This Anti-Corruption Helpdesk brief was produced in response to a query from a U4 Partner Agency. The U4 Helpdesk is operated by Transparency International in collaboration with the U4 Anti-Corruption Resource Centre based at the Chr. Michelsen Institute.
Please provide an overview of recent developments with regards to corruption and anti-corruption in Moldova, with a focus on state capture and the prospects for reform.
Moldova is a country with a long history of state capture, and which has recently emerged from a tumultuous political period. The new government that won the 2021 parliamentary elections campaigned on an anti-corruption platform and has a strong mandate to implement reform measures. Indeed, the resounding victory of Maia Sandu’s Party of Action and Solidarity (PAS) has been interpreted as reflecting a widespread popular consensus against entrenched oligarchic networks.
Anti-corruption measures are direly needed to reverse systemic patterns of state capture and strengthen the integrity of the judiciary. While the government introduced a raft of legislative proposals amending legislation relevant to anti-corruption efforts shortly after coming to office, the manner in which these amendments were rushed through has been criticised. Moreover, some observers have suggested these changes were primarily intended to replace individuals in key positions, and a tussle over the Office of Prosecutor General is ongoing.
Ultimately, despite some progress in improving technical compliance with recommendations from the Group of States against Corruption and other bodies, much remains to be done to overcome the legacy of state capture still visible in many organs of state.
- Overview of corruption in Moldova
- Extent of corruption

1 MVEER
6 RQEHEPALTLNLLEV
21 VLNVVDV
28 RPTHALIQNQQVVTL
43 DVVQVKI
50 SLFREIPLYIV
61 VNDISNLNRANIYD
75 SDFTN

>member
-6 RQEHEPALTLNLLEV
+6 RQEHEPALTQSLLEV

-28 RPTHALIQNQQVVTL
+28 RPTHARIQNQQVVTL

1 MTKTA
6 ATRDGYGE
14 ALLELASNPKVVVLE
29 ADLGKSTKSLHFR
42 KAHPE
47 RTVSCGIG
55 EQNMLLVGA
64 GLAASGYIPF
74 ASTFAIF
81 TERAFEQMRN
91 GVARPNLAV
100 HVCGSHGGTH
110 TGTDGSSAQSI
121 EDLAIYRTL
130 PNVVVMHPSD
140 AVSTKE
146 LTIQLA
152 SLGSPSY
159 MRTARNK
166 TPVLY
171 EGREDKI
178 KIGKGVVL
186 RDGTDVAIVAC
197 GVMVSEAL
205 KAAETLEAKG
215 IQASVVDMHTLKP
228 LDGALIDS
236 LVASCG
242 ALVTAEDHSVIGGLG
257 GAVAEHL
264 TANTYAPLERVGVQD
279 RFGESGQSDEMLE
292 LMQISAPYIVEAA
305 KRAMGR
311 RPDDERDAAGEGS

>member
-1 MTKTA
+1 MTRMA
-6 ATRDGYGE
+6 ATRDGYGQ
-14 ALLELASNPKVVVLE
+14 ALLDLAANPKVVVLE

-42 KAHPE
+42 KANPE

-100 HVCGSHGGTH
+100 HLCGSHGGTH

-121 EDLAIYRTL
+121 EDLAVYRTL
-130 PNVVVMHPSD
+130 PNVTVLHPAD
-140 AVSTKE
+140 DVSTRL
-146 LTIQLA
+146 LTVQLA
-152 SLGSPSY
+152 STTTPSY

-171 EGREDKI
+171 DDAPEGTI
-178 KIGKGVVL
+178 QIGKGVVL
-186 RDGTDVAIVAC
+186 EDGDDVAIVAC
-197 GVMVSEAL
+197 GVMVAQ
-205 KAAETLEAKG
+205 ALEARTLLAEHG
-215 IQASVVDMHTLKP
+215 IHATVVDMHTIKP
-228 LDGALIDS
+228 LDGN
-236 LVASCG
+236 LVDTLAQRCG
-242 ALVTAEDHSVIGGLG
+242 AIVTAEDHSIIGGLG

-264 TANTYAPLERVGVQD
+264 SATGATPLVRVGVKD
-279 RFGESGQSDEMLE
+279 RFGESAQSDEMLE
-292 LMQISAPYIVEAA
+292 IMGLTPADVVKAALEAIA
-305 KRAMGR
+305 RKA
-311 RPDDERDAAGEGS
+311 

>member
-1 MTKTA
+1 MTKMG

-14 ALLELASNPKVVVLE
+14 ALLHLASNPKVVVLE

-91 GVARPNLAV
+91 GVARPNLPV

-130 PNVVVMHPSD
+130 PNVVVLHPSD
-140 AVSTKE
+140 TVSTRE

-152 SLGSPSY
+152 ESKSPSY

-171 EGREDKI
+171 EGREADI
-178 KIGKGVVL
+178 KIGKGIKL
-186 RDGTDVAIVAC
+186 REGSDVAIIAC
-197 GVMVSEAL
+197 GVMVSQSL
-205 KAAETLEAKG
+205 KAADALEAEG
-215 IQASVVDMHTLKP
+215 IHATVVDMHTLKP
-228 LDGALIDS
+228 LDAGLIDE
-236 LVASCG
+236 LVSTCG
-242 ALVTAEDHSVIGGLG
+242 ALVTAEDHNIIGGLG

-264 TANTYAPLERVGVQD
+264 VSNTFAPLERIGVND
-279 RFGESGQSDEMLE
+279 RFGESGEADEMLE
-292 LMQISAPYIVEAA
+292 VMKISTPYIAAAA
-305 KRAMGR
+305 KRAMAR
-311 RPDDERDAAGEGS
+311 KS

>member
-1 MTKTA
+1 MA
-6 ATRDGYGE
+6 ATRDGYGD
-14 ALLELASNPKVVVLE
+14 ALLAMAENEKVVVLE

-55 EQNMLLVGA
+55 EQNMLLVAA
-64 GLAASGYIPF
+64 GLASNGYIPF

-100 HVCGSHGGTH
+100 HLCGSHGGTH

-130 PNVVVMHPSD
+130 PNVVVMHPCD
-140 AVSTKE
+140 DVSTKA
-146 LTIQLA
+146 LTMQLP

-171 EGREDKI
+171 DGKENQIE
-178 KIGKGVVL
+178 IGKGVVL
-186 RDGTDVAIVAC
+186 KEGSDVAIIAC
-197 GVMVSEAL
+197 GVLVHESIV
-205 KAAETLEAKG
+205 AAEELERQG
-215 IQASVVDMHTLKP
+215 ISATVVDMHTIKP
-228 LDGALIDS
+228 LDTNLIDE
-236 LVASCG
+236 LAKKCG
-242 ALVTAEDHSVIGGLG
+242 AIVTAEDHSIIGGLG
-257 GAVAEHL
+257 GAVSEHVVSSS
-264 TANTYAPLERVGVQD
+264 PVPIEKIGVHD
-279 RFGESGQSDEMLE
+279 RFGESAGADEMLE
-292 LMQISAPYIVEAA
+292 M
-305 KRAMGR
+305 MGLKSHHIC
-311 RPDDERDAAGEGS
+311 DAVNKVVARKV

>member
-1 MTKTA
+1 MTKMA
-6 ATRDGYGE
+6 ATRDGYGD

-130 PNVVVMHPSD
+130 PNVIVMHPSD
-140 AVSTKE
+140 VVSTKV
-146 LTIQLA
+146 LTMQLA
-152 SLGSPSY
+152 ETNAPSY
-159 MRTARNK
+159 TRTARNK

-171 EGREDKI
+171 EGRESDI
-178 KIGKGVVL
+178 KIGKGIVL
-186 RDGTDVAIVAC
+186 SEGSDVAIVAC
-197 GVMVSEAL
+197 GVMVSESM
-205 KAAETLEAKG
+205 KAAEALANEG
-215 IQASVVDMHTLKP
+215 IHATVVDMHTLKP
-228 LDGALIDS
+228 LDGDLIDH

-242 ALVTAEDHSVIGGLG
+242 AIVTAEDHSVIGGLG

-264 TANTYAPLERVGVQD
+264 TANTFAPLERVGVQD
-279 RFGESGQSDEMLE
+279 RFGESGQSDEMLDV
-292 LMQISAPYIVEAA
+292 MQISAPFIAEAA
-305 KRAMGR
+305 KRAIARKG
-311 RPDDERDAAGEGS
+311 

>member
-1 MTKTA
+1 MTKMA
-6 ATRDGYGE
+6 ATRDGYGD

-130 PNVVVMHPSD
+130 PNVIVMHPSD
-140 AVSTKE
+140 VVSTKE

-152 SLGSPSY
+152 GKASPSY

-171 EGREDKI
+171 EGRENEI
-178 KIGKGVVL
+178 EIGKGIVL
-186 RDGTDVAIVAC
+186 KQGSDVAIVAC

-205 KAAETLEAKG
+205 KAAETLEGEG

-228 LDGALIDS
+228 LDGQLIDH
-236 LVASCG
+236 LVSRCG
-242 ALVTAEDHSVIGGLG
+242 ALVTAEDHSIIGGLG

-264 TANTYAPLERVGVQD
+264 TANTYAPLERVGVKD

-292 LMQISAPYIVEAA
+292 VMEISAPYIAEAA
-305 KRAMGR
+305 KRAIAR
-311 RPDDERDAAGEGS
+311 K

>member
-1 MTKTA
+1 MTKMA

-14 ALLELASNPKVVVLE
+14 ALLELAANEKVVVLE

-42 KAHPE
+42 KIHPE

- Prospects for reform
- PAS dominance in the legislature
- Relative inexperience of PAS parliamentarians
- Systemic corruption challenges
- State capture
- Stocktake of progress in tackling corruption over the last decade
- Annex 1: Moldova’s performance in international governance indices relative to other Eastern Partnership countries
- The victory of the PAS party has been interpreted as a positive development that brings new momentum to anti-corruption efforts in the country.
- Nonetheless, systemic forms of state capture linger on and addressing entrenched corrupt networks will not be straightforward.
- The independence and integrity of key oversight institutions and the judiciary has long been compromised by political interference, and observers are watching carefully to see how the new government responds to setbacks in its reform agenda.
- The manner in which proposed amendments to relevant anti-corruption legislation were made has been criticised as not allowing sufficient time for consultation, and in certain cases seemingly targeted at removing specific individuals from their posts.
Ortrun Merkle, [email protected]
David Jackson (U4), [email protected]
Matthew Jenkins (TI), [email protected]